Because jRTF makes heavy use of static methods the programs can be very concise and compact with static imports. Let's assume the following (static) imports for the next examples:

import static com.tutego.jrtf.Rtf.rtf;
import static com.tutego.jrtf.RtfDocfmt.*;
import static com.tutego.jrtf.RtfHeader.*;
import static com.tutego.jrtf.RtfInfo.*;
import static com.tutego.jrtf.RtfFields.*;
import static com.tutego.jrtf.RtfPara.*;
import static com.tutego.jrtf.RtfSectionFormatAndHeaderFooter.*;
import static com.tutego.jrtf.RtfText.*;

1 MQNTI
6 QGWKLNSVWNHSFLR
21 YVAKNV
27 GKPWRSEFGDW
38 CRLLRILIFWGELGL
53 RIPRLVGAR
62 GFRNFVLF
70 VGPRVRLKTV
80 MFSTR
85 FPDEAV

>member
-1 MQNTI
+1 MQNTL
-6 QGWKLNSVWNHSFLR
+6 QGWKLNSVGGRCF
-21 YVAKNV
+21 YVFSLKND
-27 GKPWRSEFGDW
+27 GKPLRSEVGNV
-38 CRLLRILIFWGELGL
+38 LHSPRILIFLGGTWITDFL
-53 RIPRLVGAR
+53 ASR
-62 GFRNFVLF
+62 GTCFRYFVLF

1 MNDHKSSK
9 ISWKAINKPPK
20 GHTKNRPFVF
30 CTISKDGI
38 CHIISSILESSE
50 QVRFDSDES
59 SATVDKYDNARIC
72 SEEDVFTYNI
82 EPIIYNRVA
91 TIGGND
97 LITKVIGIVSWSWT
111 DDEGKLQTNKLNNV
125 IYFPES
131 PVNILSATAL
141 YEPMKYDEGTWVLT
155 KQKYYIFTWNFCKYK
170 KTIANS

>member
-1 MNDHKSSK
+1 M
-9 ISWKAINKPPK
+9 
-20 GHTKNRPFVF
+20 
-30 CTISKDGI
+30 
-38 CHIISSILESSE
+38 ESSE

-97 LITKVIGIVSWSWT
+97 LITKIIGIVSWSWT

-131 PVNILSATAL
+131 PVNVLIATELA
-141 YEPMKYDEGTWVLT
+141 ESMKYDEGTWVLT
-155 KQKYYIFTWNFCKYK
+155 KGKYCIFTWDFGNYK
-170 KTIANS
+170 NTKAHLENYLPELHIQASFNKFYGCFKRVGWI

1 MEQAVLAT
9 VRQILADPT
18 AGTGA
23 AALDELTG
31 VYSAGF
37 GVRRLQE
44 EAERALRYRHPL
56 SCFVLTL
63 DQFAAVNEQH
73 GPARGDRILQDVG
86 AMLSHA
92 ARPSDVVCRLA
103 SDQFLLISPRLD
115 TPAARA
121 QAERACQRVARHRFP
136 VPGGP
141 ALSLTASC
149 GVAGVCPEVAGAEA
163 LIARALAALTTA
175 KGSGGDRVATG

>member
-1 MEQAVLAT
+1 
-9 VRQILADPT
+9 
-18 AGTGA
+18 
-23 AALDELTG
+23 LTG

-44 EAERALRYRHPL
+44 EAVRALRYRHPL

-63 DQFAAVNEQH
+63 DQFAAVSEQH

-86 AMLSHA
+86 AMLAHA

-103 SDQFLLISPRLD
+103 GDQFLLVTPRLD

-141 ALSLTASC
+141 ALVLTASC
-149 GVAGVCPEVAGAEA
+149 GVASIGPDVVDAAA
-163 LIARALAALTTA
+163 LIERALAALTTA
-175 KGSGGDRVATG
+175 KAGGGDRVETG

import static com.tutego.jrtf.RtfUnit.*;


A RTF document consists of paragraphs which itself are arranged in sections. A section is some kind of mini document with own header, footer, margins and columns. Most documents consist of only one section.

The p() method of the Rtf class is just a façade for the following

rtf().section( p( "Hello World" ) ).out( new FileWriter("out.rtf") );

If there will be more sections they are accumulated this way:


Paragraphs and Formattings

The following RTF document consists of several paragraphs and text formattings:

   p( "first paragraph" ),
   p( tab(),
      " second par ",
      bold( "with something in bold" ),
      text( " and " ),
      italic( underline( "italic underline" ) )     
).out( out );

The declaration of the section method is:

  • Rtf section(RtfPara... paragraphs)